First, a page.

The Roaring Twenties

Mind Map for The Roaring Twenties

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The Roaring Twenties by Mind Map: The Roaring Twenties

1. Politics and the Economy

1.1. Liberals

1.1.1. William Lyon Mackenzie King was prime minister from December 1921 and August 1930

1.2. Conservatives

1.2.1. Arthur Meighen became leader in July 1920 to September 1926

1.3. Economy

1.3.1. Industries were growing The US was the biggest foreign investor for Canada Branch plant system

1.4. Economic Upturn

1.4.1. Pulp and paper

1.4.2. Wheat on the Prairies

1.4.3. Hydro- electric power

1.4.4. Oil and gas

1.4.5. Mining

2. Indigenous people

2.1. Reserve

2.1.1. The government forced them to live on reserves They couldn't leave

2.2. Residential Schools

2.2.1. They were forced to stay their They couldn't leave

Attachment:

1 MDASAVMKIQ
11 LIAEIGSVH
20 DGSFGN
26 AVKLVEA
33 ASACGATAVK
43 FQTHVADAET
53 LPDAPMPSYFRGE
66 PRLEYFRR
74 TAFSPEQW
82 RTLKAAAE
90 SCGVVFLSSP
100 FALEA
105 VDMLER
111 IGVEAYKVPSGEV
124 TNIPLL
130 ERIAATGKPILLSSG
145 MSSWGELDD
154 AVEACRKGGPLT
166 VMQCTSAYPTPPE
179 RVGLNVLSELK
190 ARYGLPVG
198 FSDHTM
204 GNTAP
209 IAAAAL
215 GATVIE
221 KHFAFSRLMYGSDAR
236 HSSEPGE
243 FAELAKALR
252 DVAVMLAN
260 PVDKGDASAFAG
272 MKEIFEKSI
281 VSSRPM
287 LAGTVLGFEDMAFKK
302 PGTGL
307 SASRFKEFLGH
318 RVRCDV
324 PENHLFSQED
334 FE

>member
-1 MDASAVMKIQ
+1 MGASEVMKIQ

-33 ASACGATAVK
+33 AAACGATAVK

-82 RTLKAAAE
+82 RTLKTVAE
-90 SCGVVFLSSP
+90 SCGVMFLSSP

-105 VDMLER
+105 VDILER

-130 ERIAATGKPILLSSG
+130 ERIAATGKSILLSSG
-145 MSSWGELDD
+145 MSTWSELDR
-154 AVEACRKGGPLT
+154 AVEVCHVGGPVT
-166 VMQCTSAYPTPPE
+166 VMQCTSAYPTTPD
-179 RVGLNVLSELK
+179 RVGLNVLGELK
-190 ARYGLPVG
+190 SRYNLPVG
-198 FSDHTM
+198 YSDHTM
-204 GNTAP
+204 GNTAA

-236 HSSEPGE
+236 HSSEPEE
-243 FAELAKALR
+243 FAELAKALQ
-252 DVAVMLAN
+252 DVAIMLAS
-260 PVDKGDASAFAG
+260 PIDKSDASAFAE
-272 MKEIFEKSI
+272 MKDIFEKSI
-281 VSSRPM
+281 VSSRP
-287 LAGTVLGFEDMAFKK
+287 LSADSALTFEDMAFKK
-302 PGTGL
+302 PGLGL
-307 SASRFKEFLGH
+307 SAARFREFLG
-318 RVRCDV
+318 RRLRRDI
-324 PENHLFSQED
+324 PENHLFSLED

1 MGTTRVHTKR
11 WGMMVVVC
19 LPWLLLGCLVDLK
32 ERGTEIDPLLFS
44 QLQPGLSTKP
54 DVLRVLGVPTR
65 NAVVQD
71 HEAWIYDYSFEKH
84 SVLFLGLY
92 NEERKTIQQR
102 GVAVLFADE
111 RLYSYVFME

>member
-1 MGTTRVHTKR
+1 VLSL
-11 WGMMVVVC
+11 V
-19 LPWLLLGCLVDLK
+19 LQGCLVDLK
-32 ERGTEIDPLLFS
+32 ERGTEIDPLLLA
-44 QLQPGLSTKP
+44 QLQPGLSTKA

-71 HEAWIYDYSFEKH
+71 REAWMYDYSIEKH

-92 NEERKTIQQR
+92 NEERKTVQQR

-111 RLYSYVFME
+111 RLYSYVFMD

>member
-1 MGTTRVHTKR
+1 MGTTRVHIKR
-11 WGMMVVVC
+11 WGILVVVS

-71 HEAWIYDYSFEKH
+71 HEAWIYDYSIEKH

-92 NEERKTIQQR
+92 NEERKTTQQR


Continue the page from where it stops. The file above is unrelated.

2.3. Culture

2.3.1. They had to change their culture They had to dress like white people

2.4. They encouraged them to be farmers

3. New Technologies and Inventions

3.1. Vehicles

3.1.1. Airplane Car Highways

3.2. Other Inventions

3.2.1. Telephone Radio

3.3. Medicine

3.3.1. Inulin Help control diabetes

4. Urbanization

4.1. People changed how they lived

4.1.1. People moved to towns and cities

4.2. Suburbs

4.2.1. These were introduced

4.3. Transportation, technology, and larger labour force

4.3.1. This is why people moved to towns and cities

4.4. Streetcar and Road systems

4.4.1. People relied on these

5. Prohibition

5.1. Alcohol